Barry K. Weinhold, Ph.D.
I can’t believe they finally told the truth. Last week, the President’s Cancer Panel (PCP), composed of leading cancer researchers and practitioners issued a report titled, Reducing Environmental Cancer Risk: What We Can Do Now, describing the true environmental risks of cancer chemicals. LaSalle Leffall, Jr., M. D., Professor of Surgery at Howard University School of Medicine and Margaret Kripke, Ph.D. Professor Emeritus at the University of Texas Anderson Cancer Center, headed this panel. Their study of existing research literature concluded that to reduce cancer rates, cancer-causing chemicals must be eliminated in foods, water, medicines, personal care products, work and home environments.
They concluded their report by directing the President to use the power of your office to remove the carcinogens and other toxins from our food, water and air that needlessly increase health care costs, cripple our nation’s productivity and devastate American lives. This information has been know for some time, but has been kept from the American people by the cancer industry.
Who the spokespersons and institutions are that lead the propaganda campaign for the cancer industry was seen in those quick to trash the report. Leading the charge was the American Cancer Society. Joining them was the American Chemistry Council, the trade group that represents the chemical industry that is poisoning our environment.
The PCP report also took a strong stand on the cancer risks from medical imaging radiation. The report states that, People who receive multiple scans or other tests that require radiation may accumulate doses equal to or exceeding that of Hiroshima atomic bomb survivors. The panel states, Americans now are estimated to receive nearly half of their total radiation exposure from medical imaging and other medical sources.Computed tomography (CT) and nuclear medicine tests alone now contribute 36 percent of the total radiation exposure and 75 percent of the medical radiation exposure of the U. S. population.
Another major concern that the panel targeted was the lack of regulation. They stated that only a few hundred of the more than 80,000 chemicals in use in the United States have been tested for safety. They also indicated that numerous environmental contaminants can cross the placental barrier and as a result babies are born pre-polluted. In one study, spearheaded by the Environmental Working Group (EWG) in collaboration with Commonweal, researchers found that of the 287 chemicals detected in umbilical cord blood, 180 were known to cause cancer in humans or animals, 217 were toxic to the brain and nervous system, and 208 cause birth defects or abnormal development in animal tests.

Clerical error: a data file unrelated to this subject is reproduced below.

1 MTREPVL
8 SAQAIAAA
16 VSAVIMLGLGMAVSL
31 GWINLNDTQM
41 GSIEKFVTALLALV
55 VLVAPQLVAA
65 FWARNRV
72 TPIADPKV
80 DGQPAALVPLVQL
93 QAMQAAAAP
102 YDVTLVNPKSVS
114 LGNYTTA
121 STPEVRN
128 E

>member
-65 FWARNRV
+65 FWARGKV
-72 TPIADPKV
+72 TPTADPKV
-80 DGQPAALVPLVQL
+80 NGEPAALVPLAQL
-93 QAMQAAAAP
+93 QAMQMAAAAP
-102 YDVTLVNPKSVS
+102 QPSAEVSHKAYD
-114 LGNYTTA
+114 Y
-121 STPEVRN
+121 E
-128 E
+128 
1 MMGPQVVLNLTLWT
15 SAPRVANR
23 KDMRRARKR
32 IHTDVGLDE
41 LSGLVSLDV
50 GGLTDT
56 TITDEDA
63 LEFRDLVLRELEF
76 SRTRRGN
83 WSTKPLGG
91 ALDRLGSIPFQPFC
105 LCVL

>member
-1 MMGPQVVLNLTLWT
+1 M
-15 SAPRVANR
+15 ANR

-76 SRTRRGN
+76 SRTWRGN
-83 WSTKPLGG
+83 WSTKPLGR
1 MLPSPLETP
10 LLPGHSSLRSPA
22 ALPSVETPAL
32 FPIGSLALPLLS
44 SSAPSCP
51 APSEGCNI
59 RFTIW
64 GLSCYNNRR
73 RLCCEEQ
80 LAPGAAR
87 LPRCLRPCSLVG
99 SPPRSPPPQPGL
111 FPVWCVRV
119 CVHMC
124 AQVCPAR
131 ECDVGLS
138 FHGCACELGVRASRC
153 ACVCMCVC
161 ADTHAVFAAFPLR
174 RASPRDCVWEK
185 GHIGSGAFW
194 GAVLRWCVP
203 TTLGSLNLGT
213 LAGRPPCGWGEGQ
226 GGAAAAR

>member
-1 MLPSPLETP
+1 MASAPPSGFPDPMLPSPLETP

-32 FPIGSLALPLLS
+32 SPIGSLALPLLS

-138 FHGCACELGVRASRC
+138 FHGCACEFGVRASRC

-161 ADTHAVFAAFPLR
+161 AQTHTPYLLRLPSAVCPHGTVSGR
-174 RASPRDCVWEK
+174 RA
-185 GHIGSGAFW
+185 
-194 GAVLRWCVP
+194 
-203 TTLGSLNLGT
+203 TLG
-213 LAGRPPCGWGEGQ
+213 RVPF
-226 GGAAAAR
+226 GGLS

The Panel also found that in pesticides approved by the U. S. Environmental Protection Agency there are nearly 900 ingredients, many of which they considered toxic. The EPA does not test the so-called inert chemicals in these products for their potential to cause chronic diseases such as cancer. In addition, they listed agricultural fertilizers and veterinary pharmaceuticals as major contributors to water pollution.
They also cited the adverse affects on thousands of military personnel who received significant radiation doses as a result of their participation in nuclear weapons testing. Others they cited as having received significant radiation doses included those in industries producing nuclear fuel or weapons, and in uranium mining, milling and ore transport.
The Panel report concluded that, Many known or suspected carcinogens are completely unregulated. Enforcement of most existing regulations is poor. In virtually all cases, regulations fail to take multiple exposures and exposure interactions into account.
This information has been known for many years by researchers who operate mainly outside the mainstream medical establishment, but this is the first official government report to reveal these truths and concerns of those who have been until now only a voice in the wilderness. This report should be widely distributed and read. Hopefully, this will lead to new legislation and new Presidential orders designed to correct these abuses that may be responsible for up to 70 percent of the 562,000 cancer deaths in the U. S. in 2009. You can read the President’s Cancer Panel report yourself here.
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